Art that endures shares at least one thing in common. Ancient Romans called it res ipsa loquitur — the thing speaks for itself.
Specific works, like the Mona Lisa, Michelangelo’s David and the Bible come to mind. We don’t have to know the artist, the culture, or his or her times to get the meaning. The meaning is in the work, and we understand it.
There are also artists who have produced enormous bodies of work over a long period of time with precise focus. Aesthetes as reporters, if you will. We have come to appreciate the messages — painted, written, and photographed — about Martha’s Vineyard and its people produced by a handful of Island artists over long periods of time, decades of time.
Photographer Alison Shaw, Painter Ray Ellis, fiction writers Philip Craig and Cynthia Riggs are good examples. And then there is Stan Murphy, whose remarkable and unmistakable artwork spanned five decades here in the second half of the 20th century.
Mr. Murphy (1922-2003) spent the second half of the 20th century painting the Island’s people and places in a straightforward, representational style that captured the culture of a disappearing way of life here. He has long been a popular artist for private collectors and in public spaces here, and the appeal of his work continues to grow as the Island has changed, replacing the old ways and culture. There are exhibitions of his work here at least on an annual basis, in and out of season.
Guest curator Nancy Kingsley, who organized a Stan Murphy retrospective at Featherstone Gallery in 2016, said, “I believe Stan Murphy is among the most significant artists that the Island has produced. Stan Murphy painted Vineyard people in a remarkable way. He was a meticulous draftsman … The fishermen, farmers, and families of his paintings are very personal expressions of his intense attachment to his subjects.”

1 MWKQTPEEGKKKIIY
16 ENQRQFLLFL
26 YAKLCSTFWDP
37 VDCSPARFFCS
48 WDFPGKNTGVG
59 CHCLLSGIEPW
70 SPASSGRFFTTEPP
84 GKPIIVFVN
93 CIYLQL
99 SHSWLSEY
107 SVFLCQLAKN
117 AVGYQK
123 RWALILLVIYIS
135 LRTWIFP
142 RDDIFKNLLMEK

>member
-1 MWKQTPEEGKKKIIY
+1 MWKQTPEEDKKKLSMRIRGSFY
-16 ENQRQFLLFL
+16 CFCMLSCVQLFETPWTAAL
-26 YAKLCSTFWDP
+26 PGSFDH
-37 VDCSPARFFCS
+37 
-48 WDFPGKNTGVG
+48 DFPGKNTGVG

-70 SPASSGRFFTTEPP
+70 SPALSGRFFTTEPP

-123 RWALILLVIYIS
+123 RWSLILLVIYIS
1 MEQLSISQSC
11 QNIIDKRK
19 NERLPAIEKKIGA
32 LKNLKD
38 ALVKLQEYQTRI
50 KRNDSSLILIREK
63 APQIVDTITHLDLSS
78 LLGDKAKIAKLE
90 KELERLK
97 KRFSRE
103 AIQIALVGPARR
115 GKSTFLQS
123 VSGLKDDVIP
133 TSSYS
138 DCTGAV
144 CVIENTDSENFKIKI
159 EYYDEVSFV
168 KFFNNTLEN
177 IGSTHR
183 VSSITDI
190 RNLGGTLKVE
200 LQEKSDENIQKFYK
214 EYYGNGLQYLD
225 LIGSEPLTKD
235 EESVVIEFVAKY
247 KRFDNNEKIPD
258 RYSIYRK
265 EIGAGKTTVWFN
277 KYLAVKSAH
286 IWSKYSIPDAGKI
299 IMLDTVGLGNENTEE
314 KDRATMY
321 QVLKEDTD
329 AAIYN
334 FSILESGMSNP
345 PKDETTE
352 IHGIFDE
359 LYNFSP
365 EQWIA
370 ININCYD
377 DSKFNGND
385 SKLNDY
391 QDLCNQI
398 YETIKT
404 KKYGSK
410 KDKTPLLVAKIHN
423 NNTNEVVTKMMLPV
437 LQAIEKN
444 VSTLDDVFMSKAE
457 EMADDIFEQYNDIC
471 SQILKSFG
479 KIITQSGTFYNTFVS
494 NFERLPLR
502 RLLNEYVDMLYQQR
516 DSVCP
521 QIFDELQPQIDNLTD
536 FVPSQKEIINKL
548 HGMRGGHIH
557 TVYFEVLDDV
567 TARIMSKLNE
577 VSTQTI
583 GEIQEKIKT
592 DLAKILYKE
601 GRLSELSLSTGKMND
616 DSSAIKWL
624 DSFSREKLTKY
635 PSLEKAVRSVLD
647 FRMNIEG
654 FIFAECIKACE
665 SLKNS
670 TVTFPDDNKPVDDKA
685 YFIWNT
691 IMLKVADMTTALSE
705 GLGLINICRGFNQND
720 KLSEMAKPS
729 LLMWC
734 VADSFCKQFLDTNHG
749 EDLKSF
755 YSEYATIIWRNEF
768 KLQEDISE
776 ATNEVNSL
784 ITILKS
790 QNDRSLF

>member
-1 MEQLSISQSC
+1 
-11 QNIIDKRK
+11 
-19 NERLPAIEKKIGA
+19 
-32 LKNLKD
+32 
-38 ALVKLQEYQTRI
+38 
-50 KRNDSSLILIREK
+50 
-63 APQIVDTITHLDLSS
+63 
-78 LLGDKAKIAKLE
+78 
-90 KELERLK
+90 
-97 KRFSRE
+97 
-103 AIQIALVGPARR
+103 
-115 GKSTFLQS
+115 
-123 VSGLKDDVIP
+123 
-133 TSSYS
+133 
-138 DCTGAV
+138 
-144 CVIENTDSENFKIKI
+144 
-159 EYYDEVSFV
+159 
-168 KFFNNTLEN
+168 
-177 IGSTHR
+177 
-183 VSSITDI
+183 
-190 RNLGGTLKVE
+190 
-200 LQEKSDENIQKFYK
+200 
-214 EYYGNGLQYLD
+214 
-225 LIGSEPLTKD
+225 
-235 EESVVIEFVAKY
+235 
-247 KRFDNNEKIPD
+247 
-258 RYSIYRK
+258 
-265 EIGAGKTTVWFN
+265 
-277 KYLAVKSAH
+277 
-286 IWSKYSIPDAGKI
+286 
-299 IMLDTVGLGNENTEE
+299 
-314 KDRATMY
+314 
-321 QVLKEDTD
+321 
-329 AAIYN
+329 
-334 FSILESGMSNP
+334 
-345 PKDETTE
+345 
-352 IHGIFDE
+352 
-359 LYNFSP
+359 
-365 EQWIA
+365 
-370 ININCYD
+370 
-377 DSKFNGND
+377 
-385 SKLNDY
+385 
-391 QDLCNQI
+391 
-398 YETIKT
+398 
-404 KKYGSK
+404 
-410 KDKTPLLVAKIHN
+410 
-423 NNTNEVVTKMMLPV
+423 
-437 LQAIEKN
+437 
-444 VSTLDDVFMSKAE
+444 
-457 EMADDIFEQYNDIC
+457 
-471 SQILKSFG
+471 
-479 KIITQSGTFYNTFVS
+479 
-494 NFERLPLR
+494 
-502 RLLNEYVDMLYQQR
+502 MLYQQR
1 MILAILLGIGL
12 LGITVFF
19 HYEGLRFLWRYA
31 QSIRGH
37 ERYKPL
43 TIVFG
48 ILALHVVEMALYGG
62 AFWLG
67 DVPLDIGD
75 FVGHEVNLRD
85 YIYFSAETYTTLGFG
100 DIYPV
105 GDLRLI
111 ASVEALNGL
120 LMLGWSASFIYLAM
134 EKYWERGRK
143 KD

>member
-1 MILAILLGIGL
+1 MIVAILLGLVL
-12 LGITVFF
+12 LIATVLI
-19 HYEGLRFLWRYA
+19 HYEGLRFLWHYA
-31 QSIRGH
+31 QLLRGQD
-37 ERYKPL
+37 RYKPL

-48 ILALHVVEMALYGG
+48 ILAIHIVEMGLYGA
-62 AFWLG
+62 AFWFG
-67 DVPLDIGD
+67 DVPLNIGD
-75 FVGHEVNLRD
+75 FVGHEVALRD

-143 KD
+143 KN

On Sunday, April 2, at 3 pm at the West Tisbury library, Stan Murphy’s son, David, will present 400 slides with more than 50 years of his father’s images of landscapes, flowers, and portraits.
The images convey Stan’s artistic development, breadth of subjects, and give a glimpse of how some parts of the Island looked years ago. Learn about Stan’s work with oil, acrylic, lithographs, pencil, crayon, wood, and metal. David Murphy is one of Stan’s four children. He is currently a librarian at Duxbury Library. David was inspired to show his presentation at the West Tisbury library when his sister, Laura Murphy, overheard West Tisbury library patrons discussing and wondering about Stan’s oil painting of the West Tisbury selectmen that had been temporarily hung in the library (now hanging in the West Tisbury town hall). David hopes to address the community’s curiosity and provide more information about his father’s work.
Via email this week, David Murphy said, “I have added a few images of paintings for which I did not [originally] have images, that people have been kind enough to send me. One is a striking landscape, done in the 1960s, of Herring Creek in Aquinnah at dusk with great white herons, quawks (black-crowned night heron) and colorful bushes.
“I have heard others talk about my father’s ability to capture the essence of the land, a person, or flowers. Perhaps he continues to be popular because the 50 years that he painted here were also during the Island’s transition from a community of farmers and fishermen to one of second homes. My hope is that people who don’t know of Stan Murphy will find out about him and tell others,” he said.
Mr. Murphy was evidently a fan of res ipsa loquitur. In more than 50 years of painting here, he attended only two exhibitions of his work, the second at age 80 after a friend talked him into it.
The event is free and open to the public. Light refreshments will be served.